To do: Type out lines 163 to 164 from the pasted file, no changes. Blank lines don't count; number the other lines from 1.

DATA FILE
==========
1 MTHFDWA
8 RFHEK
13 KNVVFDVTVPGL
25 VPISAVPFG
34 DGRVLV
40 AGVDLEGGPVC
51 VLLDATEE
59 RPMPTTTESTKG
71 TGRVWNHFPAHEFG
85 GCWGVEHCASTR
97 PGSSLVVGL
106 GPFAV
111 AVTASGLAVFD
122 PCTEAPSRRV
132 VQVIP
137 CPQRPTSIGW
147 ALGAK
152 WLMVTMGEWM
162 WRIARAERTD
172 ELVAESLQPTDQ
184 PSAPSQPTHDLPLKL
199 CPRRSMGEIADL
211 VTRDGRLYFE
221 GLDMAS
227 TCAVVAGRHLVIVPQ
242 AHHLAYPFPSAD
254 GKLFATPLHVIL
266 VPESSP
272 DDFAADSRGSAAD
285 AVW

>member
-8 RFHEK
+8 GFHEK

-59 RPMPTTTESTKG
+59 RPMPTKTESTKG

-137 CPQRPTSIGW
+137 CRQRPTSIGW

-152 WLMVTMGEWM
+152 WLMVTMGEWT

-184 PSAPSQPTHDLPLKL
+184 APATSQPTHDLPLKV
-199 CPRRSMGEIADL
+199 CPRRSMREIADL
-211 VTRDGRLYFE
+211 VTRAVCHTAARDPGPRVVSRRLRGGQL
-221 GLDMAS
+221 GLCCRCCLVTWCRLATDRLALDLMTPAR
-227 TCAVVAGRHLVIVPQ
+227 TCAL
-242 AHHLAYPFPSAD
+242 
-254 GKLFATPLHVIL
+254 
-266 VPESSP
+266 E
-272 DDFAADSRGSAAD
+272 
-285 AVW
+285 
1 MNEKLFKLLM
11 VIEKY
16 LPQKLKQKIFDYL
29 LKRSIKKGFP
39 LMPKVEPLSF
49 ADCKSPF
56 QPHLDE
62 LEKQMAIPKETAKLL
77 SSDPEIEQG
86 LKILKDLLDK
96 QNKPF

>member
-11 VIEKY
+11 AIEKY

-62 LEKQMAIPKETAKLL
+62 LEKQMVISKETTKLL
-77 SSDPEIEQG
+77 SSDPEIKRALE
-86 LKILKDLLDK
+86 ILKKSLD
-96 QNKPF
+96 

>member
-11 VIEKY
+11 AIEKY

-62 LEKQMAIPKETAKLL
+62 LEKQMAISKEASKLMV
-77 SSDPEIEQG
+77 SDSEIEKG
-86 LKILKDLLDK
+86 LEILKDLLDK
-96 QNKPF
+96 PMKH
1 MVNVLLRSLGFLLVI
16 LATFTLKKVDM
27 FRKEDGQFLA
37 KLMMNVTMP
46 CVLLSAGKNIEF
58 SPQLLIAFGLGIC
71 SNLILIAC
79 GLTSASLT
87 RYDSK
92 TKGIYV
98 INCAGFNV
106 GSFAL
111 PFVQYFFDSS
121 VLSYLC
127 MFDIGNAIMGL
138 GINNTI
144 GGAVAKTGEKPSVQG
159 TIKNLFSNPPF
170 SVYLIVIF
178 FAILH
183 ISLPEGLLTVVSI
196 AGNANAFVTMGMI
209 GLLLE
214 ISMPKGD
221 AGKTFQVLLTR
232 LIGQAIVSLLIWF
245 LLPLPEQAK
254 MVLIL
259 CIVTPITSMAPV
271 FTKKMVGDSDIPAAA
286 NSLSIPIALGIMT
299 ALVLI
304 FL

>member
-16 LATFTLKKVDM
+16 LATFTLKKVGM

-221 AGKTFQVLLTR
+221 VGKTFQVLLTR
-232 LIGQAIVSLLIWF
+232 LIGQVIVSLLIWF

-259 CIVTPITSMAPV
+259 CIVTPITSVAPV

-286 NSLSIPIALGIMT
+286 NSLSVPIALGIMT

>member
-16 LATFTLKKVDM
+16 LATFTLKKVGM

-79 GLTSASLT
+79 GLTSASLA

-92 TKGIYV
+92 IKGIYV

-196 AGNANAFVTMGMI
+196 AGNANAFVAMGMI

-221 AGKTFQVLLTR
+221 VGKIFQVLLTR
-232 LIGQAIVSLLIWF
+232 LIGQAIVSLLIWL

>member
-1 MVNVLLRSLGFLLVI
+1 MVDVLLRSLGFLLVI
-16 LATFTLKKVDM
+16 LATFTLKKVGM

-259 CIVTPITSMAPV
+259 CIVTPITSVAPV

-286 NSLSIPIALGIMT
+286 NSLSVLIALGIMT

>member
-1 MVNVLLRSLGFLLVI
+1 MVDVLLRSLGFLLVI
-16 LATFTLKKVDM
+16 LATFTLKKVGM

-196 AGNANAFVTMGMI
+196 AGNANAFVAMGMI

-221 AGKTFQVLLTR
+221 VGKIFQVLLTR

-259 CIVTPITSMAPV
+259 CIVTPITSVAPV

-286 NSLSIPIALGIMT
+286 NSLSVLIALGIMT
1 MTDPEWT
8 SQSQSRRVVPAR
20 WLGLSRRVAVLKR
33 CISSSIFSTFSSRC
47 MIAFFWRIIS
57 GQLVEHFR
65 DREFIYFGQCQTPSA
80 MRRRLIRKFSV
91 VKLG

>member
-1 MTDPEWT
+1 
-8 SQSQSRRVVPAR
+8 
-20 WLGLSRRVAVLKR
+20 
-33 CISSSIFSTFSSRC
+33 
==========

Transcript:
+16 LATFTLKKVGM

-196 AGNANAFVTMGMI